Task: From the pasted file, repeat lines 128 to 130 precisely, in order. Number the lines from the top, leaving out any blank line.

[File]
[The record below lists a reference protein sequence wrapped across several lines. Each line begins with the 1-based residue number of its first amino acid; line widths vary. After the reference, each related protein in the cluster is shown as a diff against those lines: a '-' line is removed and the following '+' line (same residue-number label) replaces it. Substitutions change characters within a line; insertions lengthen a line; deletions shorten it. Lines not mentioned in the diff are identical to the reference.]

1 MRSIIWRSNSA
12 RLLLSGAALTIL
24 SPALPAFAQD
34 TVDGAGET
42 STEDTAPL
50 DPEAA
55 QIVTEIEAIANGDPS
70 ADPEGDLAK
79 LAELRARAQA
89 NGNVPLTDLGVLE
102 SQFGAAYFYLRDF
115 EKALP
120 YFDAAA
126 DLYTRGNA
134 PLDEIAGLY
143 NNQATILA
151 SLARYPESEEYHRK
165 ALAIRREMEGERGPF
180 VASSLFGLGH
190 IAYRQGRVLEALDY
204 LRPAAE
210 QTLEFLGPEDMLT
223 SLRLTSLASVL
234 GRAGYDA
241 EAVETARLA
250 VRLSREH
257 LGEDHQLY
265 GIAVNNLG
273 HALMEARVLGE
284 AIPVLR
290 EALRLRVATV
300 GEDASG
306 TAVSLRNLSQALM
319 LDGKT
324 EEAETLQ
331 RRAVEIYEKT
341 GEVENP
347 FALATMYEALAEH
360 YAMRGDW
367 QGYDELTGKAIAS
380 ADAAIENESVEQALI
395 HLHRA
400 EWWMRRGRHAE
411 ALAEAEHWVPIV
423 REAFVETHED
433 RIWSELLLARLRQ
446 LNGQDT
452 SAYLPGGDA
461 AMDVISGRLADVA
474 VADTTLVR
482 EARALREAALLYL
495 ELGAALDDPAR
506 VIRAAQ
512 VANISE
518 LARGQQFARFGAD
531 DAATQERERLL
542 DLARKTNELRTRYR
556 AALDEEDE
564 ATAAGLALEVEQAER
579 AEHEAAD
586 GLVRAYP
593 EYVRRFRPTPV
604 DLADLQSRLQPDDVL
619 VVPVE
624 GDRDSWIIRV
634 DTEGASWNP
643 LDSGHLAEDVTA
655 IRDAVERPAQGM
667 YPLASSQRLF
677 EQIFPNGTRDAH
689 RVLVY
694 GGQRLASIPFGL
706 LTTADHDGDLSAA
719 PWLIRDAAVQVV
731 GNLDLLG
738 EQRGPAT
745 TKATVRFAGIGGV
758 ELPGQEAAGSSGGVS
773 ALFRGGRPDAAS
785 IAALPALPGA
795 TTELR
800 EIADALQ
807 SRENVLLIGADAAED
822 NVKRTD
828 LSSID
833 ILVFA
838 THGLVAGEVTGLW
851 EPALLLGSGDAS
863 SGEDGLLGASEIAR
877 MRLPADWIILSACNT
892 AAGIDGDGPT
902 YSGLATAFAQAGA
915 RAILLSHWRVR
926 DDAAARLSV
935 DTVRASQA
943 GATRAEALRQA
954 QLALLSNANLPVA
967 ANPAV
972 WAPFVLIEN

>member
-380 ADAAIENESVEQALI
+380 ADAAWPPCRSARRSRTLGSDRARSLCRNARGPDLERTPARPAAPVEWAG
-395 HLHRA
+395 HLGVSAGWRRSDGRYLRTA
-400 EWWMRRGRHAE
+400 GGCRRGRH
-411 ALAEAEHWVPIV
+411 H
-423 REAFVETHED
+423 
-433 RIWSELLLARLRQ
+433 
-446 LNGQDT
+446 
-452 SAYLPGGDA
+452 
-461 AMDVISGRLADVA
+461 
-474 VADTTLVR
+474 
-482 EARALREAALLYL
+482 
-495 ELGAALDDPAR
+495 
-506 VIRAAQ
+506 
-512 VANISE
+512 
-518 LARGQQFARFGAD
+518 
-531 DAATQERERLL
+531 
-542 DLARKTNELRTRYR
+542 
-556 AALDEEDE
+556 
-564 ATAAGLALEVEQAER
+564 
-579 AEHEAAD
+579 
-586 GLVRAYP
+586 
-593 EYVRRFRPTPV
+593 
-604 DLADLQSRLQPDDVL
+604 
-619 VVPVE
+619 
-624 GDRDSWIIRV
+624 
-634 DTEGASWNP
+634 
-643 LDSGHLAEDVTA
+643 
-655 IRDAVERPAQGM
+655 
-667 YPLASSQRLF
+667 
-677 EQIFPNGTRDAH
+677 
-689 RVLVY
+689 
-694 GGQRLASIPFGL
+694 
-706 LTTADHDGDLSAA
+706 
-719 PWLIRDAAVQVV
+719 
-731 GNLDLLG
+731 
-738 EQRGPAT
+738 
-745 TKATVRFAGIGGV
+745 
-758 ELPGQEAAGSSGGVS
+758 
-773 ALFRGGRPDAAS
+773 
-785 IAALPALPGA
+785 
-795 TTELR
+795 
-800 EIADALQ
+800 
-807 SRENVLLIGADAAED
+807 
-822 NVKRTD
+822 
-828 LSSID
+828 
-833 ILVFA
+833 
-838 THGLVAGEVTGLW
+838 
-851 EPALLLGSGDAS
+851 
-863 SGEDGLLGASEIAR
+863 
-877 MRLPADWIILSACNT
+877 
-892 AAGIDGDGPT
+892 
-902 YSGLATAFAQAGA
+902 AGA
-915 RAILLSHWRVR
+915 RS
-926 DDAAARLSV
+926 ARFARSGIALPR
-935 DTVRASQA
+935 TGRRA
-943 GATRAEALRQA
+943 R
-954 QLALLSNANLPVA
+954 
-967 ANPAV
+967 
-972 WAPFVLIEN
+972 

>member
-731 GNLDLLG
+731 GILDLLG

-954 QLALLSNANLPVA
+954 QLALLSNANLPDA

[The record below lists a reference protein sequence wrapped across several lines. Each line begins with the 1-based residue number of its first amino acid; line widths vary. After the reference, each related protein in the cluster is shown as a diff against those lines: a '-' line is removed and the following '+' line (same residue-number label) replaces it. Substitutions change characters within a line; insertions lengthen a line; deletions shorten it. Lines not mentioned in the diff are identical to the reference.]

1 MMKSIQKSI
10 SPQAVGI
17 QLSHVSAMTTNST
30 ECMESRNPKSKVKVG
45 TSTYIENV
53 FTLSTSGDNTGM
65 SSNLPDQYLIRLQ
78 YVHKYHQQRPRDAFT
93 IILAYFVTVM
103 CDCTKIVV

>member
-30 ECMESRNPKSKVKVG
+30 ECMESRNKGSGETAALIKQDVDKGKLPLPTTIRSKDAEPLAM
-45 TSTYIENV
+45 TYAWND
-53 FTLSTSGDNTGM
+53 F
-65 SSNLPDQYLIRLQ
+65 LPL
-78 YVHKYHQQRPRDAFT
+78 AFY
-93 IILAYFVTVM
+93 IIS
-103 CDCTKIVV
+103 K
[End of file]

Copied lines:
-512 VANISE
+512 
-518 LARGQQFARFGAD